abbotts

A couple days ago I participated in a little forum banter, pointing out that in my opinion the ubiquity of the Ivy League Look during the heyday can sometimes be overstated. What’s more, once certain items became so mainstream they certainly ceased to have any direct connection to the campus and Eastern Establishment, even if therein lay their origins. Case in point, picture John Travolta as a juvenile delinquent in “Grease.” Sure he wears penny loafers to the big dance, but they’re black. And he has grease in his hair.

Kind of like the guy above.

By chance last night I was browsing the streaming Netflix titles and ended up watching “Inventing The Abbotts.” Filmed in 1997 and starring Joaquin Phoenix and Billy Crudup, the movie is set in a small Illinois suburb and contrasts two middle-class boys brothers with three sisters from a rich family.

In the scene depicted above, Phoenix’s character shows up to a big lawn party, complete with orchestra, dolled up in his best. The costume designer has him in a white buttondown with nice collar roll, but look at the rest of his outfit: atomic-flecked ’50s sportcoat, equally radioactive Main Street necktie, and penciled-on sideburns in homage to Elvis.

Is he dressed Ivy simply because it’s 1957 and he’s wearing a buttondown, or is it more accurate to simply say he’s dressed like a suburban ’50s teenager?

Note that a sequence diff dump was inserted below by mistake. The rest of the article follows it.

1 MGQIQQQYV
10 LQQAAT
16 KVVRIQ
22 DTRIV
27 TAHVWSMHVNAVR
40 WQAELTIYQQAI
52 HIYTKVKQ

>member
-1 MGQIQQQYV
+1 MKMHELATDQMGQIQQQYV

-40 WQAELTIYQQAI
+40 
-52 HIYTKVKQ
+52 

Oddly enough, both Phoenix’s character and his brother end up attending the University of Pennsylvania, where their deceased father had gone. But in post-enrollment scenes the boys show virtually no sartorial development, still clad in the same pointy-collared, double-flap-pocket sport shirts and gabardine casual jackets. Was this oversight on the part of the costumer, or a deliberate decision to show that they were still small-town guys?

As a final note, I was starting to doze off when I looked up and could swear my high school was right there on the screen in high definition. I leapt to the computer to check, and sure enough “Inventing The Abbotts” was filmed at Santa Rosa High School. I was even in town at the time and don’t recall any local hoopla, which I do when it comes to “Peggy Sue Got Married” with Nicolas Cage and Kathleen Turner, which had filmed on campus the summer before I started.

Other scenes in “Inventing The Abbotts” were filmed in Petaluma, about 15 miles farther south toward San Francisco. That’s where George Lucas shot “American Graffitti,” another movie whose setting is contemporary to the Ivy heyday and shows buttons on collars, trim haircuts and penny loafers.

In other words, basic early ’60s Americana. — CC